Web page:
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Higher pay for Durango city councilors receives support but hits a snag

Better compensation could help lower-income residents run for public office
Barbara Noseworthy, left, and Kim Baxter are sworn in to Durango City Council in April 2019. (Durango Herald file)

Durango city councilors said this week that past city councils have been largely dominated by self-employed, retired, affluent or otherwise time-flexible council members, and city leadership could stand for more diversity.

The practical solution, they said, is to increase wages for city councilors.

City Council members currently earn $867 per month, or $10,404 per year, in addition to medical, dental and vision benefits. The mayor, an honorary title among councilors that rotates yearly, earns a little more at $13,404 per year.

Several ideas were bantered about at Tuesday’s study session. Councilors said a salary of around $20,000 annually, not including benefits, would allow lower-income residents to run for office and hold a part-time job while serving on council.

Councilors were giddy about the idea of a resident-led initiative to draft a new compensation rate for city councilors, which could be put to the voters. But on Thursday, Tom Sluis, city spokesman, said the city charter states any change in compensation would need to stem from a city ordinance, and a resident-led initiative is not viable.

The charter says council members cannot benefit from any salary increases during their current term and they will receive “their actual and necessary expenses incurred in the performance of their official duties.”

The last time an increase in pay was afforded to Durango City Council was in 2015 when councilors approved a bump upward from $500 a month to the current rate of $867 a month, according to Ordinance No. 0-2015-21.

Mayor Barbara Noseworthy said the city is exploring its options on how to proceed with possible action and welcomes public feedback in support or opposition to increased pay for councilors.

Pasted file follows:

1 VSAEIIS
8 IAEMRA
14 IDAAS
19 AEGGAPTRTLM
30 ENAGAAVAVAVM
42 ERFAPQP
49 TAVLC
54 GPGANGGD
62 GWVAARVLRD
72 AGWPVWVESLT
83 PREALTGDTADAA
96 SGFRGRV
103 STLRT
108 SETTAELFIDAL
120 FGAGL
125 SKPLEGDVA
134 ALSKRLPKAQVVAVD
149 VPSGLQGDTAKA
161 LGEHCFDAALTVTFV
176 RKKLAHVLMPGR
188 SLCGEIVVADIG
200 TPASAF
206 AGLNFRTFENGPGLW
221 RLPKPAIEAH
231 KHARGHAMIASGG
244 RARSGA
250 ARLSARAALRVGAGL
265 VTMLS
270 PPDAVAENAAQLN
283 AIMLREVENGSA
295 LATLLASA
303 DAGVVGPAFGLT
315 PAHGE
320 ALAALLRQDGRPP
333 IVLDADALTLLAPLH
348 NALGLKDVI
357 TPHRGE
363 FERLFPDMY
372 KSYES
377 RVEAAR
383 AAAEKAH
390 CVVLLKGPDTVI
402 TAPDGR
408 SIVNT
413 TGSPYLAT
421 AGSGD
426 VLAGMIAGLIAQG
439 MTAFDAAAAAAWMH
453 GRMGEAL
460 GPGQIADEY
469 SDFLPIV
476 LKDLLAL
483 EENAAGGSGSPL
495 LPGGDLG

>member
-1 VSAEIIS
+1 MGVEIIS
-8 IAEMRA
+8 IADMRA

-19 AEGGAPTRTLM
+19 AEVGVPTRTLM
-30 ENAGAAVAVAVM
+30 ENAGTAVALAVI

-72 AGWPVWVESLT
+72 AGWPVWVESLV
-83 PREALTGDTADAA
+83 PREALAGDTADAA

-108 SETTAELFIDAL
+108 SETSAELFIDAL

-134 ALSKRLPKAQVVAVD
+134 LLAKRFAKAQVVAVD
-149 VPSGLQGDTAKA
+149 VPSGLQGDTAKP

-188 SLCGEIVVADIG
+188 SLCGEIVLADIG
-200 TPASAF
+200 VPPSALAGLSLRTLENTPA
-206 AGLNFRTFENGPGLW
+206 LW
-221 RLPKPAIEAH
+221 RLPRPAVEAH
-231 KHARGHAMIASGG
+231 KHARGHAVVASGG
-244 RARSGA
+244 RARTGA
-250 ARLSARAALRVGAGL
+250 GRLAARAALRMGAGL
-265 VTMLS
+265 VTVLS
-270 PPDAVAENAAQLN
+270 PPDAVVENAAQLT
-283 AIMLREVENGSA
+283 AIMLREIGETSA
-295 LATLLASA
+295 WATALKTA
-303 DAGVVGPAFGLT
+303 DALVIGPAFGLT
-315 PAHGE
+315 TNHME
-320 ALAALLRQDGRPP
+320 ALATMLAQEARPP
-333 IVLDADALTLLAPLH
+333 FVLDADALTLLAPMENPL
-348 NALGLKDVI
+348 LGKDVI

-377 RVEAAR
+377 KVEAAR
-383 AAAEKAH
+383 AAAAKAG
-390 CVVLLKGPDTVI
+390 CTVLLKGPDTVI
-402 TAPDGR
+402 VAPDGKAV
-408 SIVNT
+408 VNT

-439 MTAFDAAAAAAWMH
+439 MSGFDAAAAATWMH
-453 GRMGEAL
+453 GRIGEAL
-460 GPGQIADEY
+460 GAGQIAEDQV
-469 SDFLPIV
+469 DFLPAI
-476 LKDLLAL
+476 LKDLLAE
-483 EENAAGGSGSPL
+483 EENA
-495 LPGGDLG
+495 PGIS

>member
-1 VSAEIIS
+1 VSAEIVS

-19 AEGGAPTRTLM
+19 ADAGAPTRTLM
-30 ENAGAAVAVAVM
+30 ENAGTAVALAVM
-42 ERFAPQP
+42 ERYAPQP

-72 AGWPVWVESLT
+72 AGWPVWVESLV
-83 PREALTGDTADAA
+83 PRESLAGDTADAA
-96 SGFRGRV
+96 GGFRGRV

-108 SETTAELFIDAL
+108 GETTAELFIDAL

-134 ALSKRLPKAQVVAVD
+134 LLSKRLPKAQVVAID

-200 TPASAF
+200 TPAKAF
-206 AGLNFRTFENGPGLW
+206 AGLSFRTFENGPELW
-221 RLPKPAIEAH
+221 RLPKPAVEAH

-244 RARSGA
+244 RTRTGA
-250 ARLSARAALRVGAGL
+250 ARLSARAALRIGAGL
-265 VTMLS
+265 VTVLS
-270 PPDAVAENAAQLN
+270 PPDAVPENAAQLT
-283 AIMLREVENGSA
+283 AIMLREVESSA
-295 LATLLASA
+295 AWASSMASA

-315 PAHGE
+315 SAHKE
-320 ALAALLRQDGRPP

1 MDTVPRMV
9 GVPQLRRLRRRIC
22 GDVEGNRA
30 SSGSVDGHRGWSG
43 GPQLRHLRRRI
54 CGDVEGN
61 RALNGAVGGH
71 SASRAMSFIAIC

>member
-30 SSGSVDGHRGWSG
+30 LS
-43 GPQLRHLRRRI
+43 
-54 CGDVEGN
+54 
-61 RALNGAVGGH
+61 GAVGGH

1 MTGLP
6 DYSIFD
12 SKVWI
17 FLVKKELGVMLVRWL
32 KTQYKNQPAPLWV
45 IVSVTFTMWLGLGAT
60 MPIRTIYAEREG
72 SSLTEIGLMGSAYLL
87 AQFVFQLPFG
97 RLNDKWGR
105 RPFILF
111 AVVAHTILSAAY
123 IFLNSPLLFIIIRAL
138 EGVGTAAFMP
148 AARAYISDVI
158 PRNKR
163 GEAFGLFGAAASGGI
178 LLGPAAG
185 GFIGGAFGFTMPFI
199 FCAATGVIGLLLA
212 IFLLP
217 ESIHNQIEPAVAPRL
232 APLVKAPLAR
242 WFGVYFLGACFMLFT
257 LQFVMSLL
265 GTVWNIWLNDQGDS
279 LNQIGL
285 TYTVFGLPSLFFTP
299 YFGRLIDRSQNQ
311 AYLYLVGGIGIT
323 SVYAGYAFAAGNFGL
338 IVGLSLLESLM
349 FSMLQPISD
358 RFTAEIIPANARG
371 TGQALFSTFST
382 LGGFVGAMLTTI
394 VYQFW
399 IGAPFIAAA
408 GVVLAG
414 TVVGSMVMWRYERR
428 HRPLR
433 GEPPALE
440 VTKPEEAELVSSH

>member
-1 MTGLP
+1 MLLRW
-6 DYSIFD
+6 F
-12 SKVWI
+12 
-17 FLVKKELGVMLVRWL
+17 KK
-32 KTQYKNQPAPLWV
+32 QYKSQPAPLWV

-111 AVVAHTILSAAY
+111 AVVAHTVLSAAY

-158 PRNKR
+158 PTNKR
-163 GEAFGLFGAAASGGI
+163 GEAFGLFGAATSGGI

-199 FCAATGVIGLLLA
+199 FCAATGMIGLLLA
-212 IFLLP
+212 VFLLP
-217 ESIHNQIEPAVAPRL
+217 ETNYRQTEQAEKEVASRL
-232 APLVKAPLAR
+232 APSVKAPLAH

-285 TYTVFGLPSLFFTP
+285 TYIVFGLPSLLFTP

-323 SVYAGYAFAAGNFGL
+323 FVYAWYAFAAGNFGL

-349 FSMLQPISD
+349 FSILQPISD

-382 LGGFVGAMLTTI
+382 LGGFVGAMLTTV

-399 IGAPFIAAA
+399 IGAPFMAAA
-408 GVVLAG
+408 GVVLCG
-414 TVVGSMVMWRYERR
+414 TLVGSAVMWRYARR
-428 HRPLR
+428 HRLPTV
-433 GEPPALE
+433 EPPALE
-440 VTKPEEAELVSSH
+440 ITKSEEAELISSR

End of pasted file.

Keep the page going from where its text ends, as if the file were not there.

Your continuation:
On Tuesday, she said she is concerned about future City Councils because there are many people in the community who have a lot to offer through City Council, but they can’t afford the time commitment on top of a full-time job.

Councilor Kim Baxter, whose total compensation including benefits is $32,000 a year, said higher compensation for future councilors should come with options to allocate pay to salary and benefits depending on a councilor’s needs.

“Your salary is your salary, but if you need insurance then part of your salary goes to insurance or something like that,” she said. “Maybe that’s the way to do it so it’s equal for all councilors, except the mayor has that little bump because there’s more responsibility.”

Councilor Jessika Buell, who owns two businesses, said she doesn’t take health insurance from the city because she is on another plan and she is earning $11,000 in total compensation. City Council would be more appealing to people in her position if pay, not including benefits, was $20,000 annually.

She said the pay isn’t why she ran for public office, but it could affect other residents’ decisions to run for City Council.

“You hope that there’s people that love our community and see those important decisions coming up and want to make sure there is a good voice that represents Durango,” she said.

Councilor Melissa Youssef said that after serving on City Council for six years, she firmly believes future councilors should be more fairly compensated for their commitment.

“It’s a sacrifice. You could be doing something else and you’ve chosen to dedicate your time and effort to the city, which I truly appreciate,” she said.

But feedback she’s received from constituents indicates some residents are totally against any raise in pay for councilors and will “never” support it. That’s why she found the notion of a resident-led initiative appealing.

Councilor Olivier Bosmans did not attend the study session on Tuesday. He told The Durango Herald in a previous interview he does not have an opinion on whether to support or oppose a raise in council compensation, but he is open to exploring the idea.

Devon Schmidt, city budget and strategic planning officer, said in a report Tuesday that the average total compensation for councilors is $28,959 if counting benefits, which some councilors rely on while others do not. Among sitting councilors, individual compensation including the value of benefits ranges from $11,300 to $42,648. (The costs associated with benefits are higher for councilors with family members on their plans.)

Durango pays on average $1,117 to the mayor and $867 to city councilors per month and offers full benefits, the same package offered to staff, to councilors. The city’s population is 19,500 residents.

City staff examined the wages of numerous towns and cities with comparable population sizes and municipal governments to Durango to see how they compensate their elected officials:

  • Greenwood Village pays $3,000 to the mayor and $1,500 to city councilors per month and has a population of 15,495 residents. It offers health insurance to the mayor.
  • Cañon City pays $750 to the mayor and $500 to councilors per month. It offers no benefits and serves a population of 17,363.
  • And Frederick offers no pay and no benefits to councilors or the mayor, and has a population of 15,761.


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